To show decline in Jewellery and Technology (non-investment) gold relative role, here's a chart:
In Q1 2012, non-investment gold demand accounted for 61.8% of all demand (excluding Central Banks) - Q1 2006-2011 average share is 67.3%, which is above the current share. However, the current share is the highest since Q1 2011.
Now, end-of-quarter prices in USD: Q1 2012 ended with gold priced at USD 1,662.5/oz - the highest quarter-end price on record and up 8.6% on Q4 2011 and 15.53% on Q1 2011.
Next two charts plot relationship between price and volume demanded by specific category:
Notice the following:
1. There is a strong positive relationship between gold price and demand by gold bar & coin investors. Perverse? Not if you know that gold is an inflation / USD hedge.
2. Basically zero relationship to ETFs demand. Surprising? Not really - these are actively managed and not exactly risk-hedging entities (see below).
3. Weak negative relationship for physical non-investment demand (jewellery & technology) - suggesting some substitution effect, but not much of one. Which, in turn, implies that there is some other driver here - perhaps shorter term changes in demand for goods produced using gold and longer term technological change (think dental demand - when was the last time you fitted a gold tooth?)
4. Weak positive relationship between price and overall demand for gold. Funny thing is - if there's a bubble, you'd expect a much stronger relationship, don't you? After all, there would be hype of rapidly rising demand as prices rise?
So what is happening on the demand side of gold markets, then? Here are my views:
1. Dollar strengthening and oil price moderation are both signaling that gold price moderation should be impacting USD price more than other currencies-denominated prices. This is true, when you compare changes in USD price and Euro price;
2. ETFs are clearly suggesting a signal that some of the gold demand (primarily speculative component) is being drawn down during the 'risk-off' periods, like the one we are currently going through. Speculative demand is moderating significantly, which is good medium-term;
3. Tax changes on gold bullion in India had significant impact, including on jewellery-related gold demand from there;
Central banks demand pushes price-demand relationship out toward flatter slope and reduces price-elasticity of global demand.
(Bloomberg) -- UBS Sees Gold Outperforming Copper Prices in the Coming Months
Gold will outperform copper prices in the coming months, UBS AG said in a report e-mailed today.
“We recommend a matched position long gold, short copper,” the bank said.
(Bloomberg) -- IShares Silver Trust Holdings Unchanged at 9,649 Metric Tons
Silver holdings in the IShares Silver Trust, the biggest exchange-traded fund backed by silver, were unchanged at 9,649.21 metric tons as of May 22, according to figures on the company’s website.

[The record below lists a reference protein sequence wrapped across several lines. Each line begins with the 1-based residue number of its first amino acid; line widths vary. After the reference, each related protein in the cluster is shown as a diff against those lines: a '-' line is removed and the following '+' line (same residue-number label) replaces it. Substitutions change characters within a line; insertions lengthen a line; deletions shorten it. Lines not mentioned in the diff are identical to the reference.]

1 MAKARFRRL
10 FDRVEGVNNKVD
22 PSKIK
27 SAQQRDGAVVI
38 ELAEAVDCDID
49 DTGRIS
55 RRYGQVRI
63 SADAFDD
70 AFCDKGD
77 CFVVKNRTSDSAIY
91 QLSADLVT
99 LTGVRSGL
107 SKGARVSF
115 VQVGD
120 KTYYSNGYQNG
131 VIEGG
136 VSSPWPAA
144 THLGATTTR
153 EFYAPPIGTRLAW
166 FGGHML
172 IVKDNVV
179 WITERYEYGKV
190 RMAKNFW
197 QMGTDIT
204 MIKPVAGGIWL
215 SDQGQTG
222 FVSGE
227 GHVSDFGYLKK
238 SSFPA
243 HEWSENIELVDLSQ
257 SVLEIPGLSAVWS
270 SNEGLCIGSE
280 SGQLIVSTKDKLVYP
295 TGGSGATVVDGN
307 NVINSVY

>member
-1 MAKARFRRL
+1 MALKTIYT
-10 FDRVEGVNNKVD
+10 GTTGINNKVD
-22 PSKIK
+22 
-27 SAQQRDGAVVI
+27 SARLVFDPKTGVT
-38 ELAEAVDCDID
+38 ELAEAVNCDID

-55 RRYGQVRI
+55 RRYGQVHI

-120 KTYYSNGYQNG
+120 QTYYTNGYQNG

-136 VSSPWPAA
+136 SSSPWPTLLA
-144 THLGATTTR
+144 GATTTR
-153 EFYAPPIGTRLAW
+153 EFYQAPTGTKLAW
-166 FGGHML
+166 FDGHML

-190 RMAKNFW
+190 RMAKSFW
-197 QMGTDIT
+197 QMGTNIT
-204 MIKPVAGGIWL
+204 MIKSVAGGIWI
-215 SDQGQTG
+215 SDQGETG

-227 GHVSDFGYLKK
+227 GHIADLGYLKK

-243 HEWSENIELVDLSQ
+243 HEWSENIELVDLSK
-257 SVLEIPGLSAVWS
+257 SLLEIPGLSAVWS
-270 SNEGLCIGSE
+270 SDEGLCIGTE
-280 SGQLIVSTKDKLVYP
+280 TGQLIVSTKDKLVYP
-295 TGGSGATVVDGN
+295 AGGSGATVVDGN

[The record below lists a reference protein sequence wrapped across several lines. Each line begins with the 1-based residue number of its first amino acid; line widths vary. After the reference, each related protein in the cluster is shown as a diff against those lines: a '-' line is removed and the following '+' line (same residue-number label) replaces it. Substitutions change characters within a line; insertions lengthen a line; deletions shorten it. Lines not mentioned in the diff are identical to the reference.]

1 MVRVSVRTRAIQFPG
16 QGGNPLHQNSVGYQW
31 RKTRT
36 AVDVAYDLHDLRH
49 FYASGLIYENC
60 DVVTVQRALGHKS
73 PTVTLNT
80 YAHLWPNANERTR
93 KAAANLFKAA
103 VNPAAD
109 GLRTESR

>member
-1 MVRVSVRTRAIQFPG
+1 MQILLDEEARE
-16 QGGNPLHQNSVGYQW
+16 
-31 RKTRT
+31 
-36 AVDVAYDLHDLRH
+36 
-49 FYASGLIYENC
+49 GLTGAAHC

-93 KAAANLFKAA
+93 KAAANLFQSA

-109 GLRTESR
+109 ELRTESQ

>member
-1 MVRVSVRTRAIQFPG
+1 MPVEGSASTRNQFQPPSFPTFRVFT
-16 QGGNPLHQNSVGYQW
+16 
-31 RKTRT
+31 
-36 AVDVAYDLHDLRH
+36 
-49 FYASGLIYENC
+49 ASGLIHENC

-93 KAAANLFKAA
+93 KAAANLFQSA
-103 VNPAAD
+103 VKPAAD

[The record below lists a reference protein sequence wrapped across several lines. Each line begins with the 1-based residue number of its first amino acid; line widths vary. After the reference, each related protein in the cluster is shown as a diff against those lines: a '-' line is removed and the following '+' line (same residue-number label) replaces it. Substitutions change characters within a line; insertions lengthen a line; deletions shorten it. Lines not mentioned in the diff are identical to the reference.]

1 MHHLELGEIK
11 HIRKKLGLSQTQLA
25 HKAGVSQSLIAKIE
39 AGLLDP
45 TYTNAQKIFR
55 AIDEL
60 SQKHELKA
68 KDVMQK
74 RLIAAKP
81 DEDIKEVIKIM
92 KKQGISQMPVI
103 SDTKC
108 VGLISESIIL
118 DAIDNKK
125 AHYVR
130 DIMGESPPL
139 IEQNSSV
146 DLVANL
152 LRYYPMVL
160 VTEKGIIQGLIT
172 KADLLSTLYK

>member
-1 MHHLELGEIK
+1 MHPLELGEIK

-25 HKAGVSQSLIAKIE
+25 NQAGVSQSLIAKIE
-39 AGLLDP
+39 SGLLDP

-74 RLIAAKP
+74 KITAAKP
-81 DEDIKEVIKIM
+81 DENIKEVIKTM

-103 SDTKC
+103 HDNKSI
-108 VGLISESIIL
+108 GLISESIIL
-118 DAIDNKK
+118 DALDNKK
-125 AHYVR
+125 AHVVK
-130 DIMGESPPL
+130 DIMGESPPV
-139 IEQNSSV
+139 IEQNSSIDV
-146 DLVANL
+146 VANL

May 22 May 21 May 18 May 17 May 16 May 15
2012 2012 2012 2012 2012 2012
Million Ounces 310.229 310.229 310.229 305.959 305.959 305.959
Daily change 0 0 4,269,979 0 0 0
Metric tons 9,649.21 9,649.21 9,649.21 9,516.40 9,516.40 9,516.40
Daily change 0.00 0.00 132.81 0.00 0.00 0.00
NOTE: Ounces are troy ounces.
(PTI) -- Gold, silver imports more than double in last four years
Imports of gold and silver have soared to USD 61.5 billion in 2011-12, from USD 22.8 billion in 2008-09, the government said today.
"The value of imports of gold and silver was USD 22.8 billion in 2008-09, USD 29.6 billion in 2009-10, USD 42.5 billion in 2010-11 and USD 61.5 billion in 2011-12," Minister of State for Finance Namo Narain Meena said in a written reply to the Rajya Sabha.
As per the World Gold Council, India is the largest consumer of gold in the world followed by China, he added.
"As far as gold and silver are concerned, India is a net importer and the prices of these precious metals depend on international prices. The volatility in the prices of gold and silver in India is mainly due to the volatility in the prices of these commodities in the international markets," he said.
The current account deficit (CAD), which arises when import of goods and services exceeds export, had touched 4 per cent at the end of December 2011. It was 3.3 per cent during the same period of previous year.
The increase in CAD was mainly on account of higher imports of petroleum products and gold and silver.
In a separate reply, Meena said to lower the impact of gold import on CAD, the government in Budget for 2012-13 has proposed to increase basic customs duty on standard gold bars, gold coins of purity exceeding 99.5 per cent and platinum from 2 per cent to 4 per cent.
Besides, customs duty on non-standard gold was increased to 10 per cent from 5 per cent.
He said the Reserve Bank has taken certain prudential measures in respect of Non-banking financial companies (NBFCs) which are engaged in lending against gold jewellery to restrict loans against gold.
Gold ends lower for second session – Yahoo Finance
Dr. Constantin Gurdgiev: Gold Demand In Q1 2012 – True Economics
Does The Gold "Support Channel" Mean The Drop Is Over? – Zero Hedge
Turk: Important Chart Suggests Massive Move for Silver & Gold – King World News
Gold: The World’s Friend For 5,000 Years - Mineweb
How Facebook could destroy the U.S. economy - MarketWatch